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Carnival of Fate

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Carnival of Fate
Carnival of Fate
Information
Publisher DC Comics
Release date October 2008
Part of Scooby-Doo! #135
Pages 6
Writer Darryl Taylor Kravitz
Pencils Scott Gross
Inks Jorge Pacheco
Colors Heroic Age
Letters Travis Lanham
Editing Nachie Castro
Chronology
Previous Those Meddling Kids
Next Scooby-Doo And The Shadow Goblin

Carnival of Fate is a story in Scooby-Doo! #135 by DC Comics.

Premise

Hypnotic teddy-bear prizes at the carnival turn everyone but Shaggy and Scooby into spending zombies.

Synopsis

Characters

Character
Scooby-Doo
Shaggy Rogers
Fred Jones
Daphne Blake
Velma Dinkley
Carnival owner
Otto

Villains

  • Hypnotic teddy-bear prizes
  • Spending zombies
  • Carnival owner
  • Otto (who created the prizes)

Suspects

Suspect Motive/reason
Carnival owner He gave Fred the first of many hypnotic teddy-bear prizes after he supposedly luckily won the dart game.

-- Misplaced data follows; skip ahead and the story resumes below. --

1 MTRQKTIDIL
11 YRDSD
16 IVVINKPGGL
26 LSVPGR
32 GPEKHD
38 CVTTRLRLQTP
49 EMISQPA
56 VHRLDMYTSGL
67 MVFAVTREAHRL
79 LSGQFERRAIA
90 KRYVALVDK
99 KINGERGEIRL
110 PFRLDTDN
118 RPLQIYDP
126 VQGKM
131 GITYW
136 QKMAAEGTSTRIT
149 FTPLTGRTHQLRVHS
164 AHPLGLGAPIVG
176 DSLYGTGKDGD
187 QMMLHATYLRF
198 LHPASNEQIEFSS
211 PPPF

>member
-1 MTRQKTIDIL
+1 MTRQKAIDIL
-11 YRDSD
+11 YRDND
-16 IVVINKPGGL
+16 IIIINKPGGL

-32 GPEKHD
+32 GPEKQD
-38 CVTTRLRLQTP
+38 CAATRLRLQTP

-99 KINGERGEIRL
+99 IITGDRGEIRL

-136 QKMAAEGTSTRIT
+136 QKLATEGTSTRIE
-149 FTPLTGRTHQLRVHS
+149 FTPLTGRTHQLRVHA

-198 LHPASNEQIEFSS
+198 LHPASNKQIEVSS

Culprits

Culprit Motive/reason
Culprit Motive/reason

Locations

  • Carnival of Fate
    • Dart Game
    • Otto's Control Room

Notes/trivia

Reception

In the second story, Darryl Taylor Kravitz takes the Gang to a shady carnival. While Shaggy and Scooby go off in search of food. Fred, Velma and Daphne partake in the rides and the games.

Another flipside makes Kravitz's story outstanding. Usually, Shaggy and Scooby serve as bait and early warning systems to alert the Gang that the ghost is coming their way; this is done by screaming at the top of the lungs. This time the technical aspects of a creepy, though not spectral, threat give Shaggy and Scoob the opportunity to be detectives, and brave ones at that. With no "ghosts" involved in the story, we see Shaggy's and Scooby's keen minds and instincts, equal to all, but perhaps Velma, in Mystery Inc.

Gross, Pacheco and Heroic Age in a rare event contribute the entirety of the artwork. The first story shows off Gross' sense of camera angles. He deconstructs the original episode frame by frame and shows the same moments simply in Captain Cutler's frame of reference. Given that point of view, Gross contrasts the relative realism of Captain Cutler's world with the cartoonier Scooby-Doo.

In the second story, Gross and Pacheco turn ultra-cute creatures into things that belong in a Scooby-Doo mystery. Gross and Pacheco give excellent spotlights to all the gang, and they enhance their personalities with some inventive comic book panels, such as Daphne's groovy framing and Velma's perfectly round panel which no doubt reflects the shape of a magnifying glass. Gross and Pacheco also have the rare opportunity to show Scooby and Shaggy acting like serious sleuths. You can enjoy their expressions of curiosity and concern. [1]

Quotes

References

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